Groups have a larger Cognitive Capacity than Individuals

Increasing the number of options can paradoxically lead to worse decisions, a phenomenon known as cognitive overload. This happens when an individual decision-maker attempts to digest information exceeding its processing capacity. Highly integrated groups, such as social insect colonies, make consensus decisions that combine the efforts of many members, suggesting that these groups can overcome individual limitations. Cognitive overload is a growing issue for human decision-making, as unprecedented access to data poses new challenges to individual processing abilities. Human groups also solve difficult problems better when each group member has only limited access to information. It has long been recognized that collective choice can improve accuracy by averaging out the random errors of inaccurate individual decisions. The advantage we find here is different: rather than combining many essentially identical choices, colonies truly distribute their decision-making. No worker must carry out the full task of assessing and comparing all options, allowing the colony as a whole to process more information, more effectively.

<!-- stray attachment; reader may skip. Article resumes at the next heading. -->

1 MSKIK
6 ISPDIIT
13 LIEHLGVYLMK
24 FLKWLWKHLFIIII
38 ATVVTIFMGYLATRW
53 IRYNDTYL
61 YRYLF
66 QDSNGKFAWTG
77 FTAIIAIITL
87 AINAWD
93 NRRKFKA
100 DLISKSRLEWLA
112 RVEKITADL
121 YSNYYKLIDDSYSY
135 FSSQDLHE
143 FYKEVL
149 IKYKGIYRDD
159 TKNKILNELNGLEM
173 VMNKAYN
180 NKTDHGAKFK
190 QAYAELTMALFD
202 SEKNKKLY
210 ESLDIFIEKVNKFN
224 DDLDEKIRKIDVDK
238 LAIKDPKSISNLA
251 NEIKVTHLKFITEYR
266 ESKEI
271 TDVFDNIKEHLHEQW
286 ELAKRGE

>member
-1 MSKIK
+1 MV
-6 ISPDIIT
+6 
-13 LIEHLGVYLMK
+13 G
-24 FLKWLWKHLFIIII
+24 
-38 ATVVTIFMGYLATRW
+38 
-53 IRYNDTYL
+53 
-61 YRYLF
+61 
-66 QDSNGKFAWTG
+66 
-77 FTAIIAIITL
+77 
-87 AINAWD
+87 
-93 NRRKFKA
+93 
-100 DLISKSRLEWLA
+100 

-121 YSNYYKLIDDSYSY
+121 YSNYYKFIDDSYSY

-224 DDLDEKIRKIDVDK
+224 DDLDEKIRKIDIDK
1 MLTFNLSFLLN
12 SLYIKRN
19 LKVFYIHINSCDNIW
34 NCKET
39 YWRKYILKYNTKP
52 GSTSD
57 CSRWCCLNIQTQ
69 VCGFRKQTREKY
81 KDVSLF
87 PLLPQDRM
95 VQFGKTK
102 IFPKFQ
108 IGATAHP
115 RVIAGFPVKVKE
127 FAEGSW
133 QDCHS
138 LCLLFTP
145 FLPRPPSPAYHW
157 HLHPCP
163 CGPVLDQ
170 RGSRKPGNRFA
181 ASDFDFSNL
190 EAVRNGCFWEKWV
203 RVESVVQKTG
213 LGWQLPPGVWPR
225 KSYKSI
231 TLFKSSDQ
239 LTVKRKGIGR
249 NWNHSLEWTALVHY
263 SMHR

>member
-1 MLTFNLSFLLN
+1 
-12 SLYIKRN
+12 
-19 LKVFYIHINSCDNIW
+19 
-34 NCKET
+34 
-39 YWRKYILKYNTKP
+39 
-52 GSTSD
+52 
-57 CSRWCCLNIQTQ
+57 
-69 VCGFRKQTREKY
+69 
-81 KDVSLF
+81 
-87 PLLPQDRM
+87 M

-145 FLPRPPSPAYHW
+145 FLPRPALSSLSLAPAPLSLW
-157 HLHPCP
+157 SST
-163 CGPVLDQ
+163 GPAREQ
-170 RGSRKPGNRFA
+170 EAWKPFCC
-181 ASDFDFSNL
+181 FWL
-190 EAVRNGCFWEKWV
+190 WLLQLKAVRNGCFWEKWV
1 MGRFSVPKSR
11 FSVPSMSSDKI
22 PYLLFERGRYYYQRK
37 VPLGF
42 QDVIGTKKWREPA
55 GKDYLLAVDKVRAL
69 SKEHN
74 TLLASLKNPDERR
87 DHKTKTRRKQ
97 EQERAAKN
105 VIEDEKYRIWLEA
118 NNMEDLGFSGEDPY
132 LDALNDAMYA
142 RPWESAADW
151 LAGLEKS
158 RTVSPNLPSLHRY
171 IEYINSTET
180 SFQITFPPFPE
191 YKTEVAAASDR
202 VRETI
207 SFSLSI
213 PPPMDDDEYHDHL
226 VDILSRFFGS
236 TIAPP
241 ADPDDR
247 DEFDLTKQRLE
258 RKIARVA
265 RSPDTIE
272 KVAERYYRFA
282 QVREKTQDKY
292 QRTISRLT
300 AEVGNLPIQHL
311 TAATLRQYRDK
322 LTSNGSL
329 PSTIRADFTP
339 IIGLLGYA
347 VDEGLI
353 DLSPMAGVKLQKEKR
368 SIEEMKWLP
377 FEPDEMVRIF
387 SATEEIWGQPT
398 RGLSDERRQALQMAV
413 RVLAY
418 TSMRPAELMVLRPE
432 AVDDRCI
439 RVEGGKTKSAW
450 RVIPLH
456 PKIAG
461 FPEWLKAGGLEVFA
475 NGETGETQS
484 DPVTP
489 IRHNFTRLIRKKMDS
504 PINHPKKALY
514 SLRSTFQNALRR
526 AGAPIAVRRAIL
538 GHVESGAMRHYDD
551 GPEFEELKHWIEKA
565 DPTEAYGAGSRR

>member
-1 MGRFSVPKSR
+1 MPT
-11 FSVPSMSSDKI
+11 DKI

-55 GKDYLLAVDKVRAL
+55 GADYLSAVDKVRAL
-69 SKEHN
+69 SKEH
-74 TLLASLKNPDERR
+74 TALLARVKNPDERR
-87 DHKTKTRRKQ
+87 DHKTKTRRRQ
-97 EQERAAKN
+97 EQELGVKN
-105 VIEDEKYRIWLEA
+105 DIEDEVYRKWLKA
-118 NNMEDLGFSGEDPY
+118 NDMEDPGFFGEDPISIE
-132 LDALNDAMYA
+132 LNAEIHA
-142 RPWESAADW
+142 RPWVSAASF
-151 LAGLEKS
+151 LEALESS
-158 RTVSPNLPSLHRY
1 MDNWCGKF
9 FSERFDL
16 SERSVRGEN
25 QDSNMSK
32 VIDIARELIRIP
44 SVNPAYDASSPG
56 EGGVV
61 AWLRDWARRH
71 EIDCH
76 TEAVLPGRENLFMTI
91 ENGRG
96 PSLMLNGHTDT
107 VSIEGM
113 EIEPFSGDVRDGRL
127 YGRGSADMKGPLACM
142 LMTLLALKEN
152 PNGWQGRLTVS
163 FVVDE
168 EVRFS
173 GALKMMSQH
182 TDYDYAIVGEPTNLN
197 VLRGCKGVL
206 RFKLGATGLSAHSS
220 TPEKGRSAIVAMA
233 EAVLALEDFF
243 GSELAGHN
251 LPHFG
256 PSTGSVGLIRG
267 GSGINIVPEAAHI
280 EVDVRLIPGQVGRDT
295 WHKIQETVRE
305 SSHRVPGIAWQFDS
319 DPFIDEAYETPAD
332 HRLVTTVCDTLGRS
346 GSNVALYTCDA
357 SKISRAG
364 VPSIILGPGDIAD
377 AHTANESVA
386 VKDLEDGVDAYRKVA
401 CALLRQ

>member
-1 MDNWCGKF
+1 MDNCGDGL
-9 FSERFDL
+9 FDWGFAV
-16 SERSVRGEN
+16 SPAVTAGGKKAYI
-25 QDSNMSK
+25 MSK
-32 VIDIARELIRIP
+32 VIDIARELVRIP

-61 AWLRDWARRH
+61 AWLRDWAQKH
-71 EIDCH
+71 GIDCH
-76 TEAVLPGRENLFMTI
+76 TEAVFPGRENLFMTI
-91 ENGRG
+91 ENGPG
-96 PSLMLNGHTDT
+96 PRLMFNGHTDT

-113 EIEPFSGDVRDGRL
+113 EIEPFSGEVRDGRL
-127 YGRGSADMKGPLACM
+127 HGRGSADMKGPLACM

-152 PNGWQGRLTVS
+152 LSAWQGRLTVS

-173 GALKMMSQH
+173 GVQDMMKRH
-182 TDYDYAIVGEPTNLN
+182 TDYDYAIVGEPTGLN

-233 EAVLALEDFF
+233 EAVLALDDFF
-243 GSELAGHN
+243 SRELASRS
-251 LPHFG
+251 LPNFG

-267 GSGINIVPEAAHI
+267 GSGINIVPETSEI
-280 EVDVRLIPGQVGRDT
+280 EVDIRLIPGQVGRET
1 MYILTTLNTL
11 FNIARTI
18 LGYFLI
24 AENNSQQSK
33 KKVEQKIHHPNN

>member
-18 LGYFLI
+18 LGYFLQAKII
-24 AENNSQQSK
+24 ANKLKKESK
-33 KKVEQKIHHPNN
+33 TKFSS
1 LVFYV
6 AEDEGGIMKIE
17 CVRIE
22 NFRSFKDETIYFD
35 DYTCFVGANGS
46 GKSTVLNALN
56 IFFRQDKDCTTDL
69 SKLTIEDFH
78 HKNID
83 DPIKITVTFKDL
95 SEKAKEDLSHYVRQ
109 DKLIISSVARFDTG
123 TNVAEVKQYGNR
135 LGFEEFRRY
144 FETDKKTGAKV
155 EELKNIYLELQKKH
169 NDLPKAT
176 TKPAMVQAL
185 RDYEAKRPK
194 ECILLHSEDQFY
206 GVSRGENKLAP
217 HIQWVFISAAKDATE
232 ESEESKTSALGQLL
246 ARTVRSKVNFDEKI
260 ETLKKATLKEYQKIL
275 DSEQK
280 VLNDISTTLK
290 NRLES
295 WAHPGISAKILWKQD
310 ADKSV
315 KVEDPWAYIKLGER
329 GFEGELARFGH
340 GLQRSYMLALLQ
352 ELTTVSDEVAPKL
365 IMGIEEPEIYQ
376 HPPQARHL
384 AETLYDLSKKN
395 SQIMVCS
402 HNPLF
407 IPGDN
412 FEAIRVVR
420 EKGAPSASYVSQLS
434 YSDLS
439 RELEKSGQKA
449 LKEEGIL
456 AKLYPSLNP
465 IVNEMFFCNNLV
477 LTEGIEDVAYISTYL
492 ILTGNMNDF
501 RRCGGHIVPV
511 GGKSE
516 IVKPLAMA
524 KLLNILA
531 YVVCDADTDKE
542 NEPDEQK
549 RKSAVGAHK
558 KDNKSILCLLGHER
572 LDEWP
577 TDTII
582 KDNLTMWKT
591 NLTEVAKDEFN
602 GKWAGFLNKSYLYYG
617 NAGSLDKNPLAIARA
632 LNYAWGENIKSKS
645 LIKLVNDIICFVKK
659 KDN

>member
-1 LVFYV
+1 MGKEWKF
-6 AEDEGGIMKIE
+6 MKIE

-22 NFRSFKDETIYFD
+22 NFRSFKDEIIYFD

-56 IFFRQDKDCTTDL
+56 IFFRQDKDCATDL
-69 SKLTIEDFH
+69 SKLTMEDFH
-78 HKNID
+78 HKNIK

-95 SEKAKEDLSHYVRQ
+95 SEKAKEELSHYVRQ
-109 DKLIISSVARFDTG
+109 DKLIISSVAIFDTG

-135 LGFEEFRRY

Read also: Colony-level Cognition


About Giorgio Bertini

Director at Learning Change Project - Research on society, culture, art, neuroscience, cognition, critical thinking, intelligence, creativity, autopoiesis, self-organization, rhizomes, complexity, systems, networks, leadership, sustainability, thinkers, futures ++
This entry was posted in Cognition, Colony, Decision making, Groups and tagged , , , . Bookmark the permalink.